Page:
With the end always in sight, readers know from the get-go that this cosmic romance will be one wild ride.

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HOW I STOLE JOHNNY DEPP'S ALIEN GIRLFRIEND

Fourteen-year-old David Gershwin, who’s waiting for another growth spurt, is used to troubled teens staying at his famous therapist dad’s home in Normandy, France, but one in particular captures his attention: Zelda, a girl of Amazonian stature who claims to be from the planet Vahalal (where men are forbidden) and who’s looking for her “chosen one.” By Zook, this potential mate just happens to be Johnny Depp.

David’s over-the-top humorous narration drives this slim, fast-paced debut, which is reminiscent of The Hitchhiker’s Guide to the Universe. When he discovers that Zelda has secretly followed him to Paris, where his chain-smoking, designer-clothes–devotee mother lives, he vows to serve Zelda as her “Pudin” (comically confused as “pudding”) and enlists the help of his older quasi-stepsister Malou, whose playful banter often borders on flirtation. As they outrun police on the rooftops of Paris and spar with exile Valks on their zany pursuit, David experiences “gustative biochemistry” (a.k.a. his first kiss)—and more. Surrounded by so many tough females, he can’t help but finally muster some self-confidence, while no-nonsense, kickass Zelda, who claims that love is a sin on her planet, may be giving in to their “Earthling display of affection (EDA)” and re-evaluating her real chosen one.

With the end always in sight, readers know from the get-go that this cosmic romance will be one wild ride. (Science fiction. 13 & up)

Pub Date: June 8, 2011

ISBN: 978-0-8118-7460-1

Page Count: 176

Publisher: Chronicle

Review Posted Online: April 21, 2011

Kirkus Reviews Issue: May 1, 2011

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An emotionally engaging closer that fumbles in its final moments.

ALWAYS AND FOREVER, LARA JEAN

From the To All the Boys I've Loved Before series , Vol. 3

Lara Jean prepares for college and a wedding.

Korean-American Lara Jean is finally settled into a nice, complication-free relationship with her white boyfriend, Peter. But things don’t stay simple for long. When college acceptance letters roll in, Peter and Lara Jean discover they’re heading in different directions. As the two discuss the long-distance thing, Lara Jean’s widower father is making a major commitment: marrying the neighbor lady he’s been dating. The whirlwind of a wedding, college visits, prom, and the last few months of senior year provides an excellent backdrop for this final book about Lara Jean. The characters ping from event to event with emotions always at the forefront. Han further develops her cast, pushing them to new maturity and leaving few stones unturned. There’s only one problem here, and it’s what’s always held this series back from true greatness: Peter. Despite Han’s best efforts to flesh out Peter with abandonment issues and a crummy dad, he remains little more than a handsome jock. Frankly, Lara Jean and Peter may have cute teen chemistry, but Han's nuanced characterizations have often helped to subvert typical teen love-story tropes. This knowing subversion is frustratingly absent from the novel's denouement.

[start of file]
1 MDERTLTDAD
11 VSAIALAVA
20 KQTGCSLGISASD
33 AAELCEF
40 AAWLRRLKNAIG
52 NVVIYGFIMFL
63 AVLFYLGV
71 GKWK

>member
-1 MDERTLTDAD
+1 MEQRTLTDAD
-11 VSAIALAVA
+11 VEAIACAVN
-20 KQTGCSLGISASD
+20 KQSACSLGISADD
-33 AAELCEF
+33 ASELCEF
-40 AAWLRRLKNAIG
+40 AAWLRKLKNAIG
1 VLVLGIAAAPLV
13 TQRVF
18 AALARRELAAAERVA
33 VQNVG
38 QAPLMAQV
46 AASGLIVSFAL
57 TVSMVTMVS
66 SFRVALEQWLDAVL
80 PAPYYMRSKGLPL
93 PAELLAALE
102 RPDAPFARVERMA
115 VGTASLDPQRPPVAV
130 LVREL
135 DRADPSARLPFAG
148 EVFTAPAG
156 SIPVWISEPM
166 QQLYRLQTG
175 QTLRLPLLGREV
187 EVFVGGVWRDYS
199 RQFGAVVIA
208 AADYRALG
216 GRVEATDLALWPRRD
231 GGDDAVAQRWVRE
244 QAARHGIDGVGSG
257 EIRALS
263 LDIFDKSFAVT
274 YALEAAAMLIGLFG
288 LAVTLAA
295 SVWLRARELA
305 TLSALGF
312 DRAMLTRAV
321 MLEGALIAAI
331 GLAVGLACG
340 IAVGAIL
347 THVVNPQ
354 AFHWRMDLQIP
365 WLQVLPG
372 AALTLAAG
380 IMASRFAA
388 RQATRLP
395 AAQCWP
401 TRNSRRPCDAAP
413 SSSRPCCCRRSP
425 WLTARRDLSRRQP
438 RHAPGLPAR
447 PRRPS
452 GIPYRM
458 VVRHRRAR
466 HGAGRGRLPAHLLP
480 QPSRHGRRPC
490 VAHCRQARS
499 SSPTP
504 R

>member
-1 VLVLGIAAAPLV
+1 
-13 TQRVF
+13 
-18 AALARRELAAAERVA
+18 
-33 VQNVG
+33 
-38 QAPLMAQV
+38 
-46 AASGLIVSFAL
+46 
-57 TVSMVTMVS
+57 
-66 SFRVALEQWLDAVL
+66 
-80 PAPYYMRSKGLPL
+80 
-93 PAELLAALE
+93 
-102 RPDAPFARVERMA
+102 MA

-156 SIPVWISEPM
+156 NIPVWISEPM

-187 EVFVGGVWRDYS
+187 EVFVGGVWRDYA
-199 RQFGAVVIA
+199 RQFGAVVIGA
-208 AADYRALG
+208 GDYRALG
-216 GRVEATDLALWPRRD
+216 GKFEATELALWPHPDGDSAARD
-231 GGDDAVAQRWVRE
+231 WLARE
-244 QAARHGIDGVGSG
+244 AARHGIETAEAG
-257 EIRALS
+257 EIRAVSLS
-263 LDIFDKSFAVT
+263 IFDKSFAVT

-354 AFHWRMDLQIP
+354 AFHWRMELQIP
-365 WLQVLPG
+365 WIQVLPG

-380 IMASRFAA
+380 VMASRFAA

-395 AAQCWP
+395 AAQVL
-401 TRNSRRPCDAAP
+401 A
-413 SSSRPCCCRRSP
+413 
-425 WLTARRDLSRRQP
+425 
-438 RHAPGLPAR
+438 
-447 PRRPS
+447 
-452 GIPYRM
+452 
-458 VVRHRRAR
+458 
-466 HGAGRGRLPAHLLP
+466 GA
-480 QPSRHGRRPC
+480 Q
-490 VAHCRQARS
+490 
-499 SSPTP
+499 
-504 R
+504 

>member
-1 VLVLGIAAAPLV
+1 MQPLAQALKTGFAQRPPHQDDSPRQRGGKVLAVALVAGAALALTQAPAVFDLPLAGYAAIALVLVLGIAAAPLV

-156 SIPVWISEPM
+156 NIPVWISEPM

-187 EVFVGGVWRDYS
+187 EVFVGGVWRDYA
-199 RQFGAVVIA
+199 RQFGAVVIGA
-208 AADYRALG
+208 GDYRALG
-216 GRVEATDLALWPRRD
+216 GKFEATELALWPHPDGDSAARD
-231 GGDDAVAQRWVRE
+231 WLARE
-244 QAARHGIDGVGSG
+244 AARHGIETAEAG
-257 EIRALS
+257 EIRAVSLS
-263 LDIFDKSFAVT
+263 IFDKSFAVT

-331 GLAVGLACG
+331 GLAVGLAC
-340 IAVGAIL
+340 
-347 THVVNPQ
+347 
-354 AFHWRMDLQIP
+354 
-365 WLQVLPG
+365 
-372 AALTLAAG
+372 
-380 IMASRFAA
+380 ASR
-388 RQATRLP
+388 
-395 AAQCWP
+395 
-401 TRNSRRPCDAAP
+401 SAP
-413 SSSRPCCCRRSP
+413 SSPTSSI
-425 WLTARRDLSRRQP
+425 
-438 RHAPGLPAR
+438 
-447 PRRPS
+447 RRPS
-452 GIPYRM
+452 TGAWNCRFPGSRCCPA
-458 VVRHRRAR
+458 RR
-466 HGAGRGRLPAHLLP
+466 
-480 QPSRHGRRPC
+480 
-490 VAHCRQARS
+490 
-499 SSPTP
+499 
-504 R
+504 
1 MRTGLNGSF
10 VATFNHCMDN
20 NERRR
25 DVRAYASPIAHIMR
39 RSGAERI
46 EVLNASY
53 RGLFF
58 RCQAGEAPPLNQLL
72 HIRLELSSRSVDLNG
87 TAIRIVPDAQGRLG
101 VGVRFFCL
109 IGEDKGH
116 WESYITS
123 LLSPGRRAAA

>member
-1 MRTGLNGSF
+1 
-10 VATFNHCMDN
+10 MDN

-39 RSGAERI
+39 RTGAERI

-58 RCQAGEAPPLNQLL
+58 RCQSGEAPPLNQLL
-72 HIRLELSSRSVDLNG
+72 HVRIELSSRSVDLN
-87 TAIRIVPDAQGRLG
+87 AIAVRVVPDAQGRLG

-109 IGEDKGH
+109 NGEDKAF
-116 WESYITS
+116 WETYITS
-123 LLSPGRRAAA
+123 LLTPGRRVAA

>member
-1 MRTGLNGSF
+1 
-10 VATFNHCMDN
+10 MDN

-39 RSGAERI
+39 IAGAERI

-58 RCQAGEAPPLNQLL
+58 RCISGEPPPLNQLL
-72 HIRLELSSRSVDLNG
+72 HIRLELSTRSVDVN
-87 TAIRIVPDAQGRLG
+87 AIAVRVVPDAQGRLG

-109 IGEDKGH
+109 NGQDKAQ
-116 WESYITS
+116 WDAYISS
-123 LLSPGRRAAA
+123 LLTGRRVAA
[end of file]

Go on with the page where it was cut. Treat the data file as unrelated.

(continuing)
An emotionally engaging closer that fumbles in its final moments. (Romance. 14-17)

Pub Date: May 2, 2017

ISBN: 978-1-4814-3048-7

Page Count: 336

Publisher: Simon & Schuster

Review Posted Online: March 29, 2017

Kirkus Reviews Issue: April 15, 2017

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Second installments in trilogies sometimes slump—here’s hoping the third book is a return to the vibrancy of the...

CHILDREN OF VIRTUE AND VENGEANCE

From the Legacy of Orisha series , Vol. 2

In this follow-up to Children of Blood and Bone (2018), Zélie and company are back, and the future of Orïsha hangs in the balance.

Zélie, now a maji Reaper, has achieved her goal and brought magic back to Orïsha, but at great cost. Grief and loss are strong themes throughout the book, compounded by guilt for Zélie, who feels responsible for her father’s death. Zélie and her older brother, Tzain, try to help Princess Amari ascend the throne, believing her family dead—but Queen Nehanda, Amari’s mother, is very much alive and more formidable than they could imagine. The trio join the Iyika, a band of rebel maji working to protect their persecuted people from threats new and old. Though the characters’ trauma reads as real and understandable, their decisions don’t always feel sensible or logical, often stemming from a lack of communication or forethought, which may leave readers frustrated. Though still commendable for its detailed worldbuilding, with an ending compelling enough to keep fans interested in the next installment, much of the book feels like navigating minefields of characters’ ill-advised decisions. All characters are black except for a secondary character with silky black hair, tan skin, and gray eyes “like teardrops.”

Second installments in trilogies sometimes slump—here’s hoping the third book is a return to the vibrancy of the first. (Fantasy. 14-18)

Pub Date: Dec. 3, 2019

ISBN: 978-1-250-17099-6

Page Count: 416

Publisher: Henry Holt

Review Posted Online: Nov. 24, 2019

Kirkus Reviews Issue: Dec. 15, 2019

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